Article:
We have just come back from an amazing holiday in Florida, 3 weeks in the sun which was thoroughly enjoyed by all of us but especially by our disabled son, William.
It takes a lot of careful planning and those 8-10 hours on a plane are awkward, slightly stressful and rather tiring but the reward after that day of travel is worth every single stressful second.
I know many other families are put off air travel with their disabled children and I think that is a real shame, especially as some vitamin D and a few hours of ‘swimming’ has been so beneficial to Williams wellbeing.
So. I thought I’d share my 5 top tips to making long haul (and short haul) flights a little easier,
This might sound obvious but many people don’t realise that airport assistance needs to be pre-booked.
Yes, you can just rock up at the airport and get help but it won’t be individualized and catered to your specific needs.
So, speak to your airline as soon as you have booked your flights and get everything you need them to help you with sent over in an email to them.
It could be as simple as someone to push the wheelchair so you can manage the luggage, or ensuring you have specific seats booked together as a group, but you might also need to book the Eagle Hoist, arrange pureed meals onboard or get extra luggage allowance agreed.
These little things all make life easier and will make your trip less stressful.
You might also have medical requirements such as a need for oxygen in-flight, these are all things airlines are used to organizing for their passengers.
Your airline will arrange everything for you so you only need to make one call.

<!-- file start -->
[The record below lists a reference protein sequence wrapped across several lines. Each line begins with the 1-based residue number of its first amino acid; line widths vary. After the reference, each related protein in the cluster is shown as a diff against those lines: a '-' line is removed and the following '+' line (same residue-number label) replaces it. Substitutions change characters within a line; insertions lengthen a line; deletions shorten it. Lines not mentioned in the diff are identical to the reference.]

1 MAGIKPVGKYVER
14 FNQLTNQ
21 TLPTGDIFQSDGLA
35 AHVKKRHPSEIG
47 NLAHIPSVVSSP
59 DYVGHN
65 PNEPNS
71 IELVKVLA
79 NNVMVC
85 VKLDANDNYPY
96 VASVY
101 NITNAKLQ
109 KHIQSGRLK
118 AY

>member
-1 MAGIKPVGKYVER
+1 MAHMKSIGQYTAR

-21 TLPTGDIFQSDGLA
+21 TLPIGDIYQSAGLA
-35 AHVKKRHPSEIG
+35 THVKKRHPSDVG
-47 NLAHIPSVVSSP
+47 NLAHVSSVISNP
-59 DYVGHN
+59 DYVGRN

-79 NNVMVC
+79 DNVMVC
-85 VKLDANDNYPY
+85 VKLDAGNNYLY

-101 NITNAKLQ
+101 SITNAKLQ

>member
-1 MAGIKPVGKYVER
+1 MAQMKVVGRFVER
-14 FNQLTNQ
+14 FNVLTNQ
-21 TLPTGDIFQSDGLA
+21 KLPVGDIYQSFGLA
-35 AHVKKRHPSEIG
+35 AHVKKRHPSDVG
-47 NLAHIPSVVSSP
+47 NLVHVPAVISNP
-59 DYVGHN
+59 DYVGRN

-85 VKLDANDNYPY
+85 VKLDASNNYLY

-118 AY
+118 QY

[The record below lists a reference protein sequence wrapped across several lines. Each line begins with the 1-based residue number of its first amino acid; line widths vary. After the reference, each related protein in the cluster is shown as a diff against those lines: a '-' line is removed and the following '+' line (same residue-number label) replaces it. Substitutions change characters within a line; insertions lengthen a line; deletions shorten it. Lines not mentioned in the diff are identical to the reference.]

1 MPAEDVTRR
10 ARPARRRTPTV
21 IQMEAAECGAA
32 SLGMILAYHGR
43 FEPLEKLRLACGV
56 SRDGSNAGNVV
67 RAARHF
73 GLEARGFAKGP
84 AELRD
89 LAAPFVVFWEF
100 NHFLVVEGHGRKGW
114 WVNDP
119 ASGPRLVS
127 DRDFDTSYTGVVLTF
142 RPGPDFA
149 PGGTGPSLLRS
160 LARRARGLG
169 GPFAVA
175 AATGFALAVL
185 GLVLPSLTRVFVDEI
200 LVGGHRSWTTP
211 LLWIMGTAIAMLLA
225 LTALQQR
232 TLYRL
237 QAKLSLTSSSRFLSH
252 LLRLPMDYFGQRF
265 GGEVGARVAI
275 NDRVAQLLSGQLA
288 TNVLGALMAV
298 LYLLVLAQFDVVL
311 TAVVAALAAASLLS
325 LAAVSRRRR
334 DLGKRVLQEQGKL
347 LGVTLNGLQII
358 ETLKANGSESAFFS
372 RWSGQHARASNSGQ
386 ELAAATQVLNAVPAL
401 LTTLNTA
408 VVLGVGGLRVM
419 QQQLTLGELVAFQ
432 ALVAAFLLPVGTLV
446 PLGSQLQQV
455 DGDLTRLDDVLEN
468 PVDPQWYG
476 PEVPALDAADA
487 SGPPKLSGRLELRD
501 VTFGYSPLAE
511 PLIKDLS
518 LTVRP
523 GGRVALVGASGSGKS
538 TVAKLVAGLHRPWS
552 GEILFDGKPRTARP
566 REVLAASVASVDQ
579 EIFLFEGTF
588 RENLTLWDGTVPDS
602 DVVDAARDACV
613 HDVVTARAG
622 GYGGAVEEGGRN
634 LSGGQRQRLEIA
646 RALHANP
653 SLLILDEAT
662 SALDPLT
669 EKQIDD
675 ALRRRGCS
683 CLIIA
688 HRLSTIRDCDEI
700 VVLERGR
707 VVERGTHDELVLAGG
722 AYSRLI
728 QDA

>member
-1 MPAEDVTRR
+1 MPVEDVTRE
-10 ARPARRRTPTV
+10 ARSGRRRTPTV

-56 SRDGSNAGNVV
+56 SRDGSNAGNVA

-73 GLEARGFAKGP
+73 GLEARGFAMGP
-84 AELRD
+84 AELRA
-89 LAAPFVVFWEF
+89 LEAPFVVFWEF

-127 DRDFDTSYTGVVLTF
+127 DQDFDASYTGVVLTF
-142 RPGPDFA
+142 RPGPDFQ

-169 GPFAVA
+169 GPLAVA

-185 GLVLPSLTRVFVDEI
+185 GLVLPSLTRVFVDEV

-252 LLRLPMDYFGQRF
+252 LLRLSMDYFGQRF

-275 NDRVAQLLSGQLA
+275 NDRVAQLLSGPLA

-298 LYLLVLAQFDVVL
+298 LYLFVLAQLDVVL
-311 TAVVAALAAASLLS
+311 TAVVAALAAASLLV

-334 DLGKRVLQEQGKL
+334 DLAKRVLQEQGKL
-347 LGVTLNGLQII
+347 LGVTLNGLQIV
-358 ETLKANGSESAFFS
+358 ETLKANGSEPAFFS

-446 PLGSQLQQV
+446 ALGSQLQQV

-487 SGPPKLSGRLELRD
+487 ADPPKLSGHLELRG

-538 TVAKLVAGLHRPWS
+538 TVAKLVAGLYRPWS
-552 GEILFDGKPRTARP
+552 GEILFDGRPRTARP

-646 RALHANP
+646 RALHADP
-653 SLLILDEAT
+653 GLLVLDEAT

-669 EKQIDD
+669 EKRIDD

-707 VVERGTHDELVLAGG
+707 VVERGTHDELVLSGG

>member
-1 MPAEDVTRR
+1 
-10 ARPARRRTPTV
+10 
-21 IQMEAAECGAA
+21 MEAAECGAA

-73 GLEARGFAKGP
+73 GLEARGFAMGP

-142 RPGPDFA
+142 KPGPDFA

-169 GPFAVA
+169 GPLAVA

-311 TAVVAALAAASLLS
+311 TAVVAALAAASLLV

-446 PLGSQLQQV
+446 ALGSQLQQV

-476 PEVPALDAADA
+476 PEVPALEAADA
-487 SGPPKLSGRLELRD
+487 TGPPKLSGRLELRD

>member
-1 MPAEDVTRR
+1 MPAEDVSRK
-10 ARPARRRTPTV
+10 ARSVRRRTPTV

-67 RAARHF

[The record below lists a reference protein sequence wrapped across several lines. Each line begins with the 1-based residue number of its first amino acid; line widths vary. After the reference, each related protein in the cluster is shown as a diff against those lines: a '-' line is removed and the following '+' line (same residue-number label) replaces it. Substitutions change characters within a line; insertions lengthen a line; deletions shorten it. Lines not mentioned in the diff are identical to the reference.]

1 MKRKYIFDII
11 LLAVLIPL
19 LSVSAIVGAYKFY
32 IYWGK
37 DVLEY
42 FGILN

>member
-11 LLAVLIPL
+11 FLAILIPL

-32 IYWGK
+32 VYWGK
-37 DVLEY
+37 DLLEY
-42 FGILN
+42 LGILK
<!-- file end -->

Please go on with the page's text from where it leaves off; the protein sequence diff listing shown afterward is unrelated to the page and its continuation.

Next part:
Many airlines have a specific special assistance or medical assistance team, make sure you speak to them and don’t just rely on the call centre staff to book things for you.
Ensure you take an email address (not a generic one) so you can confirm it all in writing and will you have a written copy to show should there be any issues on the day of travel.
If you are driving yourself to the airport then I really do recommend valet parking because it will mean you can drive right to the drop off point and unload everyone, get your luggage onto a trolley and go straight to the checkout.
No worrying about buses to the terminal or having to remember where the car is parked. You can valet park a wheelchair accessible vehicle so you won’t need to worry about booking specialist transport to the airport.
Book in advance and you can get some great deals on this kind of airport parking.
We even do valet parking if we stay in the airport hotel overnight before our flight, it makes life much easier both on our departure and when we return to the UK.
Whilst airports have a limit on liquids you can carry in your hand luggage, this does not apply to medications so long as they have a prescription label on them with the same name as the passenger for whom they are required.
Don’t risk putting your medication in your suitcase as it could be lost during transit and will cause a lot of stress at the start of your holiday while you try to replace it, not to mention the cost.